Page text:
We’ve spent hundreds of hours researching many cyclocross, gravel, and super-gravel bikes to put together this list of the very best bikes for bikepacking on the market. Our top recommendation is the Trek Crockett 5 Disc – a lightweight bike designed with cross-specific details with a best-in-class SRAM Rival 1×11 drivetrain. We also have some more budget-friendly options by Cannondale, Diamondback, and Salsa.
-Best Overall Bike for Bikepacking-
- 300 Series Alpha Aluminum frame
- Internal Cable Management system
- Ready for touring and bikepacking
- 1×11 drivetrain
We’re not sure if the sale is still on, but if it is, you could pick up this Crockett 5 Disc bike, once retailing for around $2,000 for $1,600. Even if you can’t find the deal, you’ll still want to consider this product.
Called the “perfect introduction to the world of cyclocross,” this ultra-sleek matt Dnister black bicycle is engineered for the discriminating rider, offering a 1×11 drivetrain and sporting frame that is so easy to lift and carry, your mates won’t have to listen to you whine continually.
Whether you’re shopping for your work commute or intend to frequent the most challenging gravel trail on the planet, this bike could be your game changer!
-Best Budget Bike for Bikepacking-
- SmartForm C2 Alloy frame
- Shimano Sora 2 x 9 mechanical drivetrain
- Mechanical Disc Brakes
- StraightShot internal cable routing
If the aforementioned Crockett, even on sale, doesn’t quite make it on your personal bike buying budget scale, this $1,250 Cannondale could make the cut. Available in small, medium, large and extra-large, we’re not exactly sure about the name of the color (Mantis) but it sure is pretty.
Engineered to accelerate your work commute or navigate roads less traveled, the Sora 2020, says manufacturer Cannondale, “was born to roll and roam.” The aluminum frame is both strong and lightweight, but if you require more than 18 gears, you’re going to have to look elsewhere.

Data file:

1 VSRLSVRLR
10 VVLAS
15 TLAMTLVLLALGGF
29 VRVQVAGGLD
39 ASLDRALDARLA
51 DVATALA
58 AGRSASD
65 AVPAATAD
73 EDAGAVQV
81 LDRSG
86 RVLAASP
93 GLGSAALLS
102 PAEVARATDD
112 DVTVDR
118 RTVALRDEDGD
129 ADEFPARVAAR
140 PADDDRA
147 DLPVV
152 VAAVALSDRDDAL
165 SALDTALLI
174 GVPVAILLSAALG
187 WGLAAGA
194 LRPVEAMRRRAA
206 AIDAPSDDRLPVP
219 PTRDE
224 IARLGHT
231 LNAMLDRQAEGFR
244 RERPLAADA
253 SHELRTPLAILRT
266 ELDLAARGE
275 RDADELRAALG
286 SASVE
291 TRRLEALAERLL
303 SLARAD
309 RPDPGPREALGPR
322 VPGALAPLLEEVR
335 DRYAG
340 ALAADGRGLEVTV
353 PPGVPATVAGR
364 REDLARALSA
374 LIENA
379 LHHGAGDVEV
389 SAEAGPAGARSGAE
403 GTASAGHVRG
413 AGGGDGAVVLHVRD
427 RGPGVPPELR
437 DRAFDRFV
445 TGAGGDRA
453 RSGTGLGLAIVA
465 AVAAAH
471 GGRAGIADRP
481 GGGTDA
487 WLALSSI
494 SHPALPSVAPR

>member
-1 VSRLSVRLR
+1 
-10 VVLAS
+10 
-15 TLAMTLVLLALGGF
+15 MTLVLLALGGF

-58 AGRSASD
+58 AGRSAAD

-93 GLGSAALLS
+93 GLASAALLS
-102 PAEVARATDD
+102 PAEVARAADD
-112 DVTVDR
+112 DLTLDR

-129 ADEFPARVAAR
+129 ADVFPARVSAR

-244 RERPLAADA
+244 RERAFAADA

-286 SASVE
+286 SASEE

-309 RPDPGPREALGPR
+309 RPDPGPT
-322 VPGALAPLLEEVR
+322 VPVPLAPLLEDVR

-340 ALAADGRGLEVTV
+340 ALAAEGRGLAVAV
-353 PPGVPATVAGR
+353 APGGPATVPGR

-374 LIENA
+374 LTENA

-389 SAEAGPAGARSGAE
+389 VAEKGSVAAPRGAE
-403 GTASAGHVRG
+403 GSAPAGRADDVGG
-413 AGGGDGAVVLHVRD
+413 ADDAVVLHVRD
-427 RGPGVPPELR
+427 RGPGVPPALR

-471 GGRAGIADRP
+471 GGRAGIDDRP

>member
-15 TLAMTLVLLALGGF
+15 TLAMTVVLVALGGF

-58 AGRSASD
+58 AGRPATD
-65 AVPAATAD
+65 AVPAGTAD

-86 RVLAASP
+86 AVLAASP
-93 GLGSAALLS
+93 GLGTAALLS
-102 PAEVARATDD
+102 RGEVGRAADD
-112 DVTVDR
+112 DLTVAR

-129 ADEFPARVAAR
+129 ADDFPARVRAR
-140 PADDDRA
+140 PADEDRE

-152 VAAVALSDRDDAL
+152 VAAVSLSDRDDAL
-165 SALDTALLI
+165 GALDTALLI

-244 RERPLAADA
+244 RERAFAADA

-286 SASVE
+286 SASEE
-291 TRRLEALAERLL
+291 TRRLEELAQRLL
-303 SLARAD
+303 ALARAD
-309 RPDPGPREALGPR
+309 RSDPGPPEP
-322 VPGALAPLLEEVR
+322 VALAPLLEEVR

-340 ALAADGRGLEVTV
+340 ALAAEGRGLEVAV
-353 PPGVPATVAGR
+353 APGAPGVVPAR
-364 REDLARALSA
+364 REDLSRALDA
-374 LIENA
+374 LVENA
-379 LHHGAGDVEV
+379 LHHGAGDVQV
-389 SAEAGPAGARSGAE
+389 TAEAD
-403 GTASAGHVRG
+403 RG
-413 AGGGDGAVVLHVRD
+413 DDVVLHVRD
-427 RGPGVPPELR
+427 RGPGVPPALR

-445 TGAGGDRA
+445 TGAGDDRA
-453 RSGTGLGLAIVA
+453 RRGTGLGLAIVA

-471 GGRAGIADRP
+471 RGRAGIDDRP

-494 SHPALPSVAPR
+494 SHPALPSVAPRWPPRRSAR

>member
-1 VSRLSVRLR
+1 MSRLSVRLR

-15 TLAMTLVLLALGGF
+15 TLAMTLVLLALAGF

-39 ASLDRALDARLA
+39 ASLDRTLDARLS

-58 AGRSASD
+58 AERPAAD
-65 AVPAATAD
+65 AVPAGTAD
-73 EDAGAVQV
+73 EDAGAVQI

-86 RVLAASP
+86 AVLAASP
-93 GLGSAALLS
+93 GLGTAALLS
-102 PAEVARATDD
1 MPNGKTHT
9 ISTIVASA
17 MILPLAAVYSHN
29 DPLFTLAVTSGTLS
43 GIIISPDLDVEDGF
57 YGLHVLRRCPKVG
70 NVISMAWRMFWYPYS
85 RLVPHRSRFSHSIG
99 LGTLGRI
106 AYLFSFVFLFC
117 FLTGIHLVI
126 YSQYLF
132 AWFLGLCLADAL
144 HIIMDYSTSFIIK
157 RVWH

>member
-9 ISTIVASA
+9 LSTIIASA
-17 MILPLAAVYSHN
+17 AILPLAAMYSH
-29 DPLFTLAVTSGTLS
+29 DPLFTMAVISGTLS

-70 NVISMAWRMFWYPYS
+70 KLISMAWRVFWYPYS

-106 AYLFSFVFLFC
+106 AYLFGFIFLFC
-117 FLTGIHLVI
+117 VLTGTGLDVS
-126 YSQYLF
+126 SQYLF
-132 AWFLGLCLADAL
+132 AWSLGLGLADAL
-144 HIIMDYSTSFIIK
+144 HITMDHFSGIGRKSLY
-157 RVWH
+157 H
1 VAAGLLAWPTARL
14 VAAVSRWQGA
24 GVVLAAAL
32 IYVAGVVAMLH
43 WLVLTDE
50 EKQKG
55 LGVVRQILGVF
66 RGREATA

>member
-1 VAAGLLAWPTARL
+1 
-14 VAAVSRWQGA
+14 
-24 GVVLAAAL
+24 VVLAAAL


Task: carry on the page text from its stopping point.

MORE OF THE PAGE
The wheel size is 700c and this bike can accommodate tires up to 42mm wide. If you’re into extras, you get mounts for 3 water bottles with this model. In a conclusion, I must say that the Cannondale Topstone Sora 2020 is one of the best if not the best bikepacking bikes.
Read more: Cannondale Topstone 4 Review
-Best for Big Climbs-
Diamondback HAANJO 5C EXP CARBON
- Carbon frame with endurance geometry
- DB gravel performance full-monologue carbon fork
- Shimano 3×9 drivetrain
- TRP Spire C mechanical disc brakes
If getting the right fit has been a problem for you in the past, you’ll be delighted to know that this $2,000 Haanjo carbon bike comes in three sizes: 50cm, 53cm and 56cm, so your height issues could be history.
This 21-pound Diamondback cycle is specifically designed to get riders “off the beaten track”—especially if the track in question is so rugged and challenging, it invites abuse.
This matte brown bicycle offers a light, tough carbon fiber frame and fork with thru axles front and rear. According to this bike’s product description, shoppers can look forward to “stout 27.5 inch HED Tomcat wheels shod with forgiving 650×47c tires.”
Have previous rides left you in a lurch when you could least afford to get your hands on replacement parts? This cycle’s bar-end shifters could deliver the reliability you’ve been craving.
Read more: Touring Bike vs. Road Bike
-Best Women’s Bikepacking Bike-
Diamondback HAANJENN 2
- Women-specific aluminum frame and fork
- 2×9 Shimano drivetrain
- Tektro Lyra Flat Mount Mechanical Disc
- DB Performance womens road saddle
You’ll have to choose between “black” and “matte black,” but otherwise, deciding to acquire this Diamondback model could save you money—MRP is just $800–and you can expect it to deliver on style, plus four size options (S, M, L, XL).
Advertised as a popular women’s alternative road bike, you get all of the extras, even if you’re shopping on a budget. They include: disc brakes, endurance geometry and fully butted 6061-T6 alloy construction.
An ideal selection for folks who “just want one bike they can ride everywhere,” the Haanjenn 2 is a fun gravel bike, agile road bike or your one-bike solution for commuting during the week and playing on the weekend.
-Best Value for The Money-
- Light 6061-T6 aluminum frame
- Mounts for rear racks and fenders
- Fast and efficient 700c wheels with 37mm tires
- Shimano Claris 2×8 drivetrain